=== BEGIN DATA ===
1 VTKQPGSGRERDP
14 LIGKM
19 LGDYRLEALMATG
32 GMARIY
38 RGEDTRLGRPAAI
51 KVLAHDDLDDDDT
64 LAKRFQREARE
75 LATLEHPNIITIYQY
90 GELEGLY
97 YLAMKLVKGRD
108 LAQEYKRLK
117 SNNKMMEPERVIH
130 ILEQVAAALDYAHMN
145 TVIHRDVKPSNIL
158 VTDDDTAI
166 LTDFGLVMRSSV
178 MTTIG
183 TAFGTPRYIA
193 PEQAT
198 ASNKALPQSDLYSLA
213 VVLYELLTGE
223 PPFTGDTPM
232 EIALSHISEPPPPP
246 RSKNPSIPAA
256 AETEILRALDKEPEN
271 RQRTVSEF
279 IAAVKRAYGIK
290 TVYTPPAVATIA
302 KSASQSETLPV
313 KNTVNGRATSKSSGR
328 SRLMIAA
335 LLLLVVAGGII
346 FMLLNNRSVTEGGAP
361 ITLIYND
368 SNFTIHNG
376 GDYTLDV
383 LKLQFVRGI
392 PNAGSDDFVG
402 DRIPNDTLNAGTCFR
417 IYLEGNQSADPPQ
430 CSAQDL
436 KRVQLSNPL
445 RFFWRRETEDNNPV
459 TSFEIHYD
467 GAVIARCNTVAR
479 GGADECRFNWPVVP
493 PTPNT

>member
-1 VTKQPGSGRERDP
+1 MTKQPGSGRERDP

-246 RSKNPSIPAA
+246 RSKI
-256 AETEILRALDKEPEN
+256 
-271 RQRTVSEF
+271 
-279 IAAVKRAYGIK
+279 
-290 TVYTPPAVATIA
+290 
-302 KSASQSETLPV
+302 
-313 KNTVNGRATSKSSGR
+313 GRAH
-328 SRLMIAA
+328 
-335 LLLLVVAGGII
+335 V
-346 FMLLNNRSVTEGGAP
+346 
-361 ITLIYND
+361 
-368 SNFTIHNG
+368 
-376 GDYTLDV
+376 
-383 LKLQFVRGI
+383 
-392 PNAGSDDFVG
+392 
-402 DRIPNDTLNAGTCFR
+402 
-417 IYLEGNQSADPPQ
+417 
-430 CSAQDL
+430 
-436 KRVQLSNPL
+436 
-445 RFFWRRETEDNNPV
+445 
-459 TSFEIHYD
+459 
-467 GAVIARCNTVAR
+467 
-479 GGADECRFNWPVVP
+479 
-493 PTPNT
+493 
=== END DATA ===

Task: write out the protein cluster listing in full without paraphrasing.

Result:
1 VTKQPGSGRERDP
14 LIGKM
19 LGDYRLEALMATG
32 GMARIY
38 RGEDTRLGRPAAI
51 KVLAHDDLDDDDT
64 LAKRFQREARE
75 LATLEHPNIITIYQY
90 GELEGLY
97 YLAMKLVKGRD
108 LAQEYKRLK
117 SNNKMMEPERVIH
130 ILEQVAAALDYAHMN
145 TVIHRDVKPSNIL
158 VTDDDTAI
166 LTDFGLVMRSSV
178 MTTIG
183 TAFGTPRYIA
193 PEQAT
198 ASNKALPQSDLYSLA
213 VVLYELLTGE
223 PPFTGDTPM
232 EIALSHISEPPPPP
246 RSKNPSIPAA
256 AETEILRALDKEPEN
271 RQRTVSEF
279 IAAVKRAYGIK
290 TVYTPPAVATIA
302 KSASQSETLPV
313 KNTVNGRATSKSSGR
328 SRLMIAA
335 LLLLVVAGGII
346 FMLLNNRSVTEGGAP
361 ITLIYND
368 SNFTIHNG
376 GDYTLDV
383 LKLQFVRGI
392 PNAGSDDFVG
402 DRIPNDTLNAGTCFR
417 IYLEGNQSADPPQ
430 CSAQDL
436 KRVQLSNPL
445 RFFWRRETEDNNPV
459 TSFEIHYD
467 GAVIARCNTVAR
479 GGADECRFNWPVVP
493 PTPNT

>member
-1 VTKQPGSGRERDP
+1 MTKQPGSGRERDP

-246 RSKNPSIPAA
+246 RSKI
-256 AETEILRALDKEPEN
+256 
-271 RQRTVSEF
+271 
-279 IAAVKRAYGIK
+279 
-290 TVYTPPAVATIA
+290 
-302 KSASQSETLPV
+302 
-313 KNTVNGRATSKSSGR
+313 GRAH
-328 SRLMIAA
+328 
-335 LLLLVVAGGII
+335 V
-346 FMLLNNRSVTEGGAP
+346 
-361 ITLIYND
+361 
-368 SNFTIHNG
+368 
-376 GDYTLDV
+376 
-383 LKLQFVRGI
+383 
-392 PNAGSDDFVG
+392 
-402 DRIPNDTLNAGTCFR
+402 
-417 IYLEGNQSADPPQ
+417 
-430 CSAQDL
+430 
-436 KRVQLSNPL
+436 
-445 RFFWRRETEDNNPV
+445 
-459 TSFEIHYD
+459 
-467 GAVIARCNTVAR
+467 
-479 GGADECRFNWPVVP
+479 
-493 PTPNT
+493 